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or my·co·rhi·za (mī′kə-rī′zə)
n. pl. my·cor·rhi·zae (-zē) or my·cor·rhi·zas or my·co·rhi·zae or my·co·rhi·zas
The symbiotic association of the mycelium of a fungus with the roots of a plant, as is found in the majority of vascular plants.

[myco- + Greek rhiza, root; see wrād- in Indo-European roots.]

my′cor·rhi′zal adj.
American Heritage® Dictionary of the English Language, Fifth Edition. Copyright © 2016 by Houghton Mifflin Harcourt Publishing Company. Published by Houghton Mifflin Harcourt Publishing Company. All rights reserved.


(ˌmaɪkəˈraɪzə) or


n, pl -zae (-ziː) or -zas
(Botany) an association of a fungus and a plant in which the fungus lives within or on the outside of the plant's roots forming a symbiotic or parasitic relationship. See ectotrophic mycorrhiza, endotrophic mycorrhiza
[C19: from myco- + Greek rhiza root]
ˌmycorˈrhizal, ˌmycoˈrhizal adj
Collins English Dictionary – Complete and Unabridged, 12th Edition 2014 © HarperCollins Publishers 1991, 1994, 1998, 2000, 2003, 2006, 2007, 2009, 2011, 2014


(ˌmaɪ kəˈraɪ zə)

n., pl. -zae (-zē), -zas.
a symbiotic association of the mycelium of a fungus, esp. a basidiomycete, with the roots of certain plants, in which the hyphae form a closely woven mass around the rootlets or penetrate the cells of the root.
my`cor•rhi′zal, my`co•rhi′zal, adj.
Random House Kernerman Webster's College Dictionary, © 2010 K Dictionaries Ltd. Copyright 2005, 1997, 1991 by Random House, Inc. All rights reserved.
References in periodicals archive ?
The vast majority of terrestrial plant species form symbiotic associations mycorrhizal fungi, with arbuscular mycorrhizae (AM) the most common type (Smith and Read, 1997; Quilambo, 2003).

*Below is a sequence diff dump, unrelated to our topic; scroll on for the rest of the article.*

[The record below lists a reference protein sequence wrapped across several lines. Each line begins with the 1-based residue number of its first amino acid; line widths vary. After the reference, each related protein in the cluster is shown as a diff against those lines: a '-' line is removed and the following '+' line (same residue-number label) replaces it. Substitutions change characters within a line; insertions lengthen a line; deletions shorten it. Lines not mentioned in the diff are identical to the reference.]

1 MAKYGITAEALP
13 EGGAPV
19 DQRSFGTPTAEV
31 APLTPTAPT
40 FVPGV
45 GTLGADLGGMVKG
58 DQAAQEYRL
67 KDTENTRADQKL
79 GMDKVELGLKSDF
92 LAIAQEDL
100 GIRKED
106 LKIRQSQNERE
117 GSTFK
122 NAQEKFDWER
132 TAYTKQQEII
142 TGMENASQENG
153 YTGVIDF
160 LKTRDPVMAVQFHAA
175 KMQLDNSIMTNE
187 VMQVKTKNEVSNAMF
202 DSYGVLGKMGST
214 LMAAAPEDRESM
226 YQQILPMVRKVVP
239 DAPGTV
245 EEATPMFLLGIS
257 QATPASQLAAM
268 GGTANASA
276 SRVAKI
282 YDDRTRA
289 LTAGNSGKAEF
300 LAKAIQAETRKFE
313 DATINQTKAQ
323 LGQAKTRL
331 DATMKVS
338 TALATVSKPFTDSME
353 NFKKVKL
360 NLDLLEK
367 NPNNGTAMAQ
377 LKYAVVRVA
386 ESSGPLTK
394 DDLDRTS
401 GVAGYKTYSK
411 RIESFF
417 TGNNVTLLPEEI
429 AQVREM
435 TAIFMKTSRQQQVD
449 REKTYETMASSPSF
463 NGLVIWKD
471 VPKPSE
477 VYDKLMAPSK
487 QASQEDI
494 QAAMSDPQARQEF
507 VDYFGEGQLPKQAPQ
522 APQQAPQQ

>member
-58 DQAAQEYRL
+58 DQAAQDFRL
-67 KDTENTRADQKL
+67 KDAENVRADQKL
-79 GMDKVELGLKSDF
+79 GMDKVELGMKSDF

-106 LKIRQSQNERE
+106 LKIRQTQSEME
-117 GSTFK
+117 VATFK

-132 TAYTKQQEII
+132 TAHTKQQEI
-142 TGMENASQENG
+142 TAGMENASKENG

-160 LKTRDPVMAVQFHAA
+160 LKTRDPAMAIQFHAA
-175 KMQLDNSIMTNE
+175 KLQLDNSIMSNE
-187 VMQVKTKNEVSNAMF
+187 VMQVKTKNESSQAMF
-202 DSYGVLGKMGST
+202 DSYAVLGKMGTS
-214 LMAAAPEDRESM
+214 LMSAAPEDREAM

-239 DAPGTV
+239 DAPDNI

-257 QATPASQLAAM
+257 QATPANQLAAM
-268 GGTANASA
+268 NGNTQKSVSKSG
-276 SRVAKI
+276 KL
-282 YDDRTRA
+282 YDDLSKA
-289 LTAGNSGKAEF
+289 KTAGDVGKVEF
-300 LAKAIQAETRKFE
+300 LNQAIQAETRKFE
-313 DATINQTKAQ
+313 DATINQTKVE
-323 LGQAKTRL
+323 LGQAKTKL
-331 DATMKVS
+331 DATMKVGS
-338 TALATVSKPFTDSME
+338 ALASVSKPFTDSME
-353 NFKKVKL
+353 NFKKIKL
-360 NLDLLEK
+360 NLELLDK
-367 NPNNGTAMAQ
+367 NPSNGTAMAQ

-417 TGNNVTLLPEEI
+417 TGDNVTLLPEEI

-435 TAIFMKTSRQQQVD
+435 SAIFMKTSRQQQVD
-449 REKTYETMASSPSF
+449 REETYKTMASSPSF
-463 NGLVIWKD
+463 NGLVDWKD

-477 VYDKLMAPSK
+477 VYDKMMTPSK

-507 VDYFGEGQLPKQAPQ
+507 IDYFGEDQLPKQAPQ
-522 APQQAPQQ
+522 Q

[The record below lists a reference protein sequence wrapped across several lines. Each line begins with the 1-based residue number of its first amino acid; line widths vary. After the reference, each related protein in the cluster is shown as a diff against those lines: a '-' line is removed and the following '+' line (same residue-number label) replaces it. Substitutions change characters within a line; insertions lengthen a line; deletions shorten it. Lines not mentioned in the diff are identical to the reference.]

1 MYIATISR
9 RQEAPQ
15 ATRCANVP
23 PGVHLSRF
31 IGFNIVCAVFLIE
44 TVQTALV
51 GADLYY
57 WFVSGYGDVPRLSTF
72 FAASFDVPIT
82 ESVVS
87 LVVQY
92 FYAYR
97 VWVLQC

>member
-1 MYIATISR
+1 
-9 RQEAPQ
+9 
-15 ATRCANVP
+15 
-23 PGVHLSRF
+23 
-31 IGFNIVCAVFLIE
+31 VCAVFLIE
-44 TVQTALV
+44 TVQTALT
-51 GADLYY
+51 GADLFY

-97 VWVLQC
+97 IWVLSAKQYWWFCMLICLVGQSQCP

Mycorrhizae promoted a significant increase in ABA in our study, which antagonized CTK changes under mycorrhization.
Also, educate me on the use of mycorrhizae in farming.Kipruto, OlenguruoneYou can use FitoMaat from Kenya Biologics Ltd.
In association with host plant roots, AMF form arbuscular mycorrhizae (AM), which improve the host plant's ability to absorb nutrients and water from the soil (Santander et al., 2017).
Of the seven types of mycorrhizae described (arbuscular, arbutoid, ectomycorrhiza, ectendo, ericoid, monotropoid, and orchidaceous), both arbuscular (AM) and ectomycorrhizae (ECM) are reported to be the most abundant and widespread in forest communities (Smith & Read, 2008; Taylor & Alexander, 2005).
In the present study, the substrate contained 62 mg of P [dm.sup.-3], and even so Araucaria seedlings were well colonized by mycorrhizae, especially with the genus Glomus.
Prospects and problems pertaining to the management of arbuscular mycorrhizae in agriculture.
Teaming With Fungi: The Organic Grower's Guide to Mycorrhizae
A quantitative and molecular examination of Tuber melanosporum mycorrhizae in Quercus ilex seedlings from different suppliers in Spain.